Croke Park (Irish: Páirc an Chrócaigh, in Dublin is the principal stadium and headquarters of the Gaelic Athletic Association (GAA), Ireland's biggest sporting organisation. The stadium is in the heart of the city, a 15 minute walk from the main thoroughfare O'Connell Street.
Since 1884 the site has been used primarily by the GAA to host Gaelic games, most notably the annual finals of the All-Ireland Senior Football Championship and Senior Hurling Championship. Music concerts by major international acts have also been held in "Croker", as it is often called by Dubliners, and it hosted the opening and closing ceremonies of the 2003 Special Olympics. During the refurbishment of Lansdowne Road the stadium is also hosting the Irish national rugby union and soccer teams.
Following a redevelopment programme started in the 1990s, Croke Park has a capacity of 82,300, making it the third largest stadium in Europe and the current largest stadium in the Six Nations Championship. It has also held the world record for largest attendance at a club/provincial rugby union match since 2 May 2009.
The area now known as Croke Park was originally an Athletics Course known variously as the City and Suburban Racecourse and "Jones Road" sports ground, the original home of Bohemian F.C.. It was originally owned by Maurice Butterly. From the foundation of the association in 1884 this sportsground was used by the organisation regularly for Gaelic games and Athletics. In 1896 both All-Irelands were played in the ground signifying the growing importance of the suburban plot for the ever expanding GAA. In 1901 Jones's Road hosted the IFA Irish Cup final when Cliftonville defeated Freebooters.
Recognising the potential of the Jones Road sportsground a journalist and GAA member, Frank Dineen, borrowed much of the £3,250 asking price and bought the ground personally in 1908. Only in 1913 did the GAA come into exclusive ownership of the plot when they purchased it from Dineen for £3,500. Once bought, the ground became known as Croke Park in honour of Archbishop Thomas Croke, one of the GAA's first patrons.
In 1913 Croke Park had two stands on what is now known as the Hogan stand side and grassy banks all round. In 1917, the rubble from the Easter Rising in 1916 was used to construct a grassy hill on the railway end of Croke Park to afford patrons a better view of the pitch, which hosted all major football and hurling matches. This terrace is known as Hill 16.
During the Irish War of Independence on November 21, 1920 Croke Park was the scene of a massacre by the Royal Irish Constabulary (RIC). The Police, supported by the British Auxiliary Division entered the ground, shooting indiscriminately into the crowd killing or fatally wounding 12 during a Dublin-Tipperary gaelic football match. The dead included 11 spectators and Tipperary's captain, Michael Hogan. Posthumously, the Hogan stand built in 1924 was named in his honour. These shootings, on the day which became known as Bloody Sunday, were a reprisal for the assassination of 14 British Intelligence officers, known as the Cairo Gang, by Michael Collins's 'squad' earlier that day.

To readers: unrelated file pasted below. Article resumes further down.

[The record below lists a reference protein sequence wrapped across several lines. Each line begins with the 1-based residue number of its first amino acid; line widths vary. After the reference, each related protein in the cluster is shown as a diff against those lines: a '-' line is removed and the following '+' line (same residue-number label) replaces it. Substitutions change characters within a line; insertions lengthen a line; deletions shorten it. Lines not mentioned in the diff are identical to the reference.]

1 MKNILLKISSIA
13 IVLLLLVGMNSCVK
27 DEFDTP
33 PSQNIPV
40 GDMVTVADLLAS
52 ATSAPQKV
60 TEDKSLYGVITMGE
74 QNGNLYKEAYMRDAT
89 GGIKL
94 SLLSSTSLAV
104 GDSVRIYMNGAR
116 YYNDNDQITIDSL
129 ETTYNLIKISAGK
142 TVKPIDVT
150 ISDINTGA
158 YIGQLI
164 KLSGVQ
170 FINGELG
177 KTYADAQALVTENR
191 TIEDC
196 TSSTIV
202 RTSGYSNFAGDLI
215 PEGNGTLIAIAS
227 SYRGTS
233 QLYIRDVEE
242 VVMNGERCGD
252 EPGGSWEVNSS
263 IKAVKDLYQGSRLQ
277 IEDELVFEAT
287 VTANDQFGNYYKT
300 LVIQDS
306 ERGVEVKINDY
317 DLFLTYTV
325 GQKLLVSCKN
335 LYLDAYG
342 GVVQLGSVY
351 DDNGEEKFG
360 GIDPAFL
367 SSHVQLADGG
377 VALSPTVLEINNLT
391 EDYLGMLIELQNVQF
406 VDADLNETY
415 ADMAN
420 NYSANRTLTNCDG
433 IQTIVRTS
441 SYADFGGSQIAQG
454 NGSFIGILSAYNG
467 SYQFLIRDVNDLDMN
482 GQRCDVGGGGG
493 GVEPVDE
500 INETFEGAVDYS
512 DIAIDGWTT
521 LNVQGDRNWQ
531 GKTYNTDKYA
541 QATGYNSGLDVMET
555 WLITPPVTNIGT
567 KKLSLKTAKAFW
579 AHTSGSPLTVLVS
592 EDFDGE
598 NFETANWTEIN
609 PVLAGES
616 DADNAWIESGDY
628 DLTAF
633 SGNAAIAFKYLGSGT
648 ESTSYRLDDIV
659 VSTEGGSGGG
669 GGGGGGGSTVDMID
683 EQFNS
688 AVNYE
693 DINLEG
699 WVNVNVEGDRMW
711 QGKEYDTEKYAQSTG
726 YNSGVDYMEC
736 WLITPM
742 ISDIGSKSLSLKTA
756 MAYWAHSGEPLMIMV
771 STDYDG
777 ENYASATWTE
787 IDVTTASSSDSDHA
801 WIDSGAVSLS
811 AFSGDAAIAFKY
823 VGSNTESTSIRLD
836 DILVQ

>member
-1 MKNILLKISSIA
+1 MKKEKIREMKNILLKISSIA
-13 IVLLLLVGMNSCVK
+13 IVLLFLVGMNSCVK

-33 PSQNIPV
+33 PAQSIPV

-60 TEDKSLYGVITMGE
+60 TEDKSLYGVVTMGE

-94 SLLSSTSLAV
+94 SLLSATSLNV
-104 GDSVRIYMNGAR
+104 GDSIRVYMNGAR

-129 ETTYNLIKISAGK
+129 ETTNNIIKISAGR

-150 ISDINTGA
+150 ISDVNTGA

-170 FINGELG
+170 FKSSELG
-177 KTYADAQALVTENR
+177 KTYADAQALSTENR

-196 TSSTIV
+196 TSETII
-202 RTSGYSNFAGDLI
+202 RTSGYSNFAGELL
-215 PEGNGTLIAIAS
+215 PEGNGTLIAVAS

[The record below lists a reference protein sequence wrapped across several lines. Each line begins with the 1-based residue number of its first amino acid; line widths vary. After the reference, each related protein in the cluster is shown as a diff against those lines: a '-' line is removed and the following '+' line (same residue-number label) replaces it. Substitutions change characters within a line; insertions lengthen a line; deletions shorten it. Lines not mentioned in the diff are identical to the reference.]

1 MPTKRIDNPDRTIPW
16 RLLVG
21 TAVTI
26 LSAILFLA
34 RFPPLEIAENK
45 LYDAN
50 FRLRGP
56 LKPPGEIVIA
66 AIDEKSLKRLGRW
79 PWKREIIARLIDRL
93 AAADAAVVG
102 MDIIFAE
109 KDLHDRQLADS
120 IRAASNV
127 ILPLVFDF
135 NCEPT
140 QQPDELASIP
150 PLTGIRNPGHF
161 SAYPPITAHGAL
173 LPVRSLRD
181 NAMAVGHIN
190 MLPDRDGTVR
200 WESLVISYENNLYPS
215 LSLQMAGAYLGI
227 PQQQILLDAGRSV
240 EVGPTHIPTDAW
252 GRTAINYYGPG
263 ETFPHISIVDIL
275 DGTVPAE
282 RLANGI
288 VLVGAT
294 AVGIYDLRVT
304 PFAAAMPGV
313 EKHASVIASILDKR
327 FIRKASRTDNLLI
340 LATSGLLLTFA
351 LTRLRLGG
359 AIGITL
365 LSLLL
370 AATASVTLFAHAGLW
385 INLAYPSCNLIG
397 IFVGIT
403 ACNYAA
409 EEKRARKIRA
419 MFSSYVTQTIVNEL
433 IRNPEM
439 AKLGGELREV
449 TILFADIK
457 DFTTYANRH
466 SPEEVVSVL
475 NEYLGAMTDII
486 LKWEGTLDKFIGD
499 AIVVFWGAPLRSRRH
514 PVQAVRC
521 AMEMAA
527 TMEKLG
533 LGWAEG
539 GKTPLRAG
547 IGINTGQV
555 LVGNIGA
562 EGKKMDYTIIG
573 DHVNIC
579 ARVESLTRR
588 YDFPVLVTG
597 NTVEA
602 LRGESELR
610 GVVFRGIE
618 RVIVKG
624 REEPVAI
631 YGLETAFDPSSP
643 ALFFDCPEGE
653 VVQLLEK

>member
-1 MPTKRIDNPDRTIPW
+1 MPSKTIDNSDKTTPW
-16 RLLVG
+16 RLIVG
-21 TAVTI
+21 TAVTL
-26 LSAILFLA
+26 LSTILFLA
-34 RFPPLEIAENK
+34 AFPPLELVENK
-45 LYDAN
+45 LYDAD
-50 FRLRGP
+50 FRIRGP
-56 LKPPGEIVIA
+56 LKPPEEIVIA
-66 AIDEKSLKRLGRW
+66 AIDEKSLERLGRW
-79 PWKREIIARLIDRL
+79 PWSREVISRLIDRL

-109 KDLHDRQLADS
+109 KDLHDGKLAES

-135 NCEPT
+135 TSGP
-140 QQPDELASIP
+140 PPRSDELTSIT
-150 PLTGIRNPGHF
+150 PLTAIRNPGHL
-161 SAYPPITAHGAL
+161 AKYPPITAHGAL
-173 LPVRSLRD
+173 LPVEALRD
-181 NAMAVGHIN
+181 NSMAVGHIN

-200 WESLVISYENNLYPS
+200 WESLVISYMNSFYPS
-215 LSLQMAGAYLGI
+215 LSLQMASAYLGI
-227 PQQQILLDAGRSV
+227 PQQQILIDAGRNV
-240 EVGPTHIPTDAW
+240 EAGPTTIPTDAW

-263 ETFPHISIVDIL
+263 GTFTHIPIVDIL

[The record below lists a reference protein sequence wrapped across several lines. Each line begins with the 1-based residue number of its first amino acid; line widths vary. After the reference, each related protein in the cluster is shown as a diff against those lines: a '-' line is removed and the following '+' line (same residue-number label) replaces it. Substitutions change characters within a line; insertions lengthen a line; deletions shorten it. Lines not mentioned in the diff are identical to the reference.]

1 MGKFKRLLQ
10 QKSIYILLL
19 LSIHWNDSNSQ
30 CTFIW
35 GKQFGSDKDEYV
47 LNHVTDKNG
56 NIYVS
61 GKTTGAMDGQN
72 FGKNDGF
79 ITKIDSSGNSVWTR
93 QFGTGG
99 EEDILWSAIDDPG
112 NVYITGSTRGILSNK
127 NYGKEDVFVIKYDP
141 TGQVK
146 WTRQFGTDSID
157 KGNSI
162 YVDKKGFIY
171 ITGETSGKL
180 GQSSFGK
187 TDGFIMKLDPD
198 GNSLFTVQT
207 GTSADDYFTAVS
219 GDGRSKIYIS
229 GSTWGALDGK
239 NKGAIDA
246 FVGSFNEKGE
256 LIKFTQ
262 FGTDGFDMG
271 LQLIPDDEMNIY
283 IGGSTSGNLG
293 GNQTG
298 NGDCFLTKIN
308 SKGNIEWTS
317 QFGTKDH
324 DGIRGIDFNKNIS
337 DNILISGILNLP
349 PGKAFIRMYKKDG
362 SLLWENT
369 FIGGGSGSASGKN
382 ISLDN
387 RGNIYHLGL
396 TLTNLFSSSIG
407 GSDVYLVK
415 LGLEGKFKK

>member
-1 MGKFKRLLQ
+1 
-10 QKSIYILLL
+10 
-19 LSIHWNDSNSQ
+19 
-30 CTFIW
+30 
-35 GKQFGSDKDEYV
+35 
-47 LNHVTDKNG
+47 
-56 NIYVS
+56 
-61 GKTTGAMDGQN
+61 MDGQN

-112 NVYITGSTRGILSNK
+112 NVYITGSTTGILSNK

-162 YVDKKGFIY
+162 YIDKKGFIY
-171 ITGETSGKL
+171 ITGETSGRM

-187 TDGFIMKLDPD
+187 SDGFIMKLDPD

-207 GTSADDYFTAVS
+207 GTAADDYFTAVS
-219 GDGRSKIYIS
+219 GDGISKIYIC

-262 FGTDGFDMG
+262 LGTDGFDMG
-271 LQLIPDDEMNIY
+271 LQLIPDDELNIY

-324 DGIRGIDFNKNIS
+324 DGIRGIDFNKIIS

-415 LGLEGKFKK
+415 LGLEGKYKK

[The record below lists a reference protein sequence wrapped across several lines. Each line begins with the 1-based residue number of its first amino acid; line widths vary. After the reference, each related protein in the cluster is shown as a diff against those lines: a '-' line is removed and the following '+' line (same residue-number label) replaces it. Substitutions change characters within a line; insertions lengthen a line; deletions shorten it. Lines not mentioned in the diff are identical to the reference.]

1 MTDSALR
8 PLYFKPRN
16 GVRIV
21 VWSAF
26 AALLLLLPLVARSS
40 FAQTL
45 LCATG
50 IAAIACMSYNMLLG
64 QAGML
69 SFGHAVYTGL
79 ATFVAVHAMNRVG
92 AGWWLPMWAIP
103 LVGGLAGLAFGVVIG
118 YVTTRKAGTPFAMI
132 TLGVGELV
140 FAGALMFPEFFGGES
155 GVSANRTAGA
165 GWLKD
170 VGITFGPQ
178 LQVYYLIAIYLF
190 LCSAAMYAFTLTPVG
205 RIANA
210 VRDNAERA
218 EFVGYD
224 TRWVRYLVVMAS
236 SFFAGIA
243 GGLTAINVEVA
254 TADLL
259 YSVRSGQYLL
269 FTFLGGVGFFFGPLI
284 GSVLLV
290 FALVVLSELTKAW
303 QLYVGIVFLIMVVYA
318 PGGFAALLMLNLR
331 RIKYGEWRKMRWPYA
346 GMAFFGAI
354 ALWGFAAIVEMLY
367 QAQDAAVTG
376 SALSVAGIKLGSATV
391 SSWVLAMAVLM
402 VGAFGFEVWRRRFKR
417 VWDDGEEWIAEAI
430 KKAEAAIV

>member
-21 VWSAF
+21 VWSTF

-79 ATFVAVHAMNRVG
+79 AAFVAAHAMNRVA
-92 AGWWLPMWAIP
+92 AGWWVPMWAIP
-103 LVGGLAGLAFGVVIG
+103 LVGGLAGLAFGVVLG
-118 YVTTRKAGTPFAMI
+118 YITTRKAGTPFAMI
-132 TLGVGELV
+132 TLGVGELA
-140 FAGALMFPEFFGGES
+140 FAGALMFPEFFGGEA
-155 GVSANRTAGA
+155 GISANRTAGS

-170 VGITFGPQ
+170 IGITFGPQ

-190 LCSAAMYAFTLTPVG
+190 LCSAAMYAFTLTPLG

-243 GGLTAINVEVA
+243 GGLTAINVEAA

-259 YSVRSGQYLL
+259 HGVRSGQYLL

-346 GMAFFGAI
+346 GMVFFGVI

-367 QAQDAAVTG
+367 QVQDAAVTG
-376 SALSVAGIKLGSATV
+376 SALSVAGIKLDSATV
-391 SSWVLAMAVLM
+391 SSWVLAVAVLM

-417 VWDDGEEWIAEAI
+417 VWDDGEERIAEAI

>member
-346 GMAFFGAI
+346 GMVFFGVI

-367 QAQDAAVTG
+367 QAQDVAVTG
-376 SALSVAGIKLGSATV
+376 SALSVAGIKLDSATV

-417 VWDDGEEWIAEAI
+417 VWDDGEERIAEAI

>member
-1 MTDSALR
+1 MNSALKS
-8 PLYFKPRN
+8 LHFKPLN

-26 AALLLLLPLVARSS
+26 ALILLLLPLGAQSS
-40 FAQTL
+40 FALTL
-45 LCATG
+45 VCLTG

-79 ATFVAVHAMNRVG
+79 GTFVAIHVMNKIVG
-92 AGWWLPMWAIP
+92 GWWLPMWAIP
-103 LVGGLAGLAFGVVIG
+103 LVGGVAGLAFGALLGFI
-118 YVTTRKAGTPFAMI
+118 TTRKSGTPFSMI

In the 1920s the GAA set out to create a high capacity stadium at Croke Park. Following the Hogan Stand, the Cusack Stand, named after Michael Cusack from Clare (who founded the GAA and served as its first secretary), was built in 1927. 1936 saw the first double-deck Cusack Stand open with 5,000 seats, and concrete terracing being constructed on Hill 16. In 1952 the Nally Stand was built in memorial of Paddy Nally, another of the GAA founders. Seven years later, to celebrate the 75th anniversary of the GAA, the first cantilevered "New Hogan Stand" was opened.
The highest attendance ever recorded at an All-Ireland Senior Football Final was 90,556 at the 1961 Offaly v Down final. Since the introduction of seating to the Cusack stand in 1966, the largest crowd recorded has been 84,516.
In the 1980s the organisation decided to investigate ways to increase the capacity of the old stadium. The design for an 80,000 capacity stadium was completed in 1991. Gaelic Sports have special requirements as they take place on a large field. A specific requirement was to ensure the spectators were not too far from the field of play. This resulted in the three-tier design from which viewing games is possible: the main concourse, a premium level incorporating hospitality facilities and finally an upper concourse. The premium level contains restaurants, bars and conference areas. The project was split into four phases over a 14-year period.
The first phase of construction was to build a replacement for Croke Park's Cusack Stand. Completed in 1995 at a cost of £35 million, the new stand is 180 metres long, 35 metres high, has a capacity for 25,000 people and contains 46 hospitality suites. The new Cusack Stand contains three tiers from which viewing games is possible: the main concourse, a premium level incorporating hospitality facilities and finally an upper concourse.
Phase Two of the development started in late 1998 and involved extending the new Cusack Stand to replace the existing Canal End terrace. It is now known as The Davin Stand (Irish: Ardán Dáimhím), after Maurice Davin, the first president of the GAA. This phase also saw the creation of a tunnel which was later named the Ali tunnel in honour of Muhammad Ali and his fight in Croke Park.
Phase Three saw the building of the new Hogan Stand. This required a greater variety of spectator categories to be accommodated including general spectators, corporate patrons, VIPs, broadcast and media services and operation staff. Extras included a fitted-out mezzanine level for VIP and Ard Comhairle (Where the dignatories sit) along with a top-level press media facility. The end of Phase Three took the total spectator capacity of Croke Park to 73,500
After the 2003 Special Olympics, construction began in September 2003 on the final phase, Phase Four. This involved the redevelopment of the Nally Stand and Hill 16 into a new Nally End/Dineen Hill 16 terrace. It was officially opened by the then GAA President Seán Kelly on March 14, 2005. For logistical reasons (and, to a degree, historical reasons), and also to provide cheaper high-capacity space, the area is a terrace rather than a stand, the only remaining standing-room in Croke Park. Unlike the previous Hill, the new terrace was divided into separate sections - Hill A (Cusack stand side), Hill B (behind the goals) and the Nally terrace (on the site of the old Nally Stand). The fully redeveloped Hill has a capacity of around 9,000, bringing the overall capacity of the stadium to 82,300. This made the stadium the third-largest in the European Union, after Camp Nou in Barcelona and Wembley Stadium in London. However, the presence of terracing means that for competitive soccer, the capacity is reduced to approximately 73,500, due to FIFA's statutes stating that competitive games must be played in all-seater stadiums.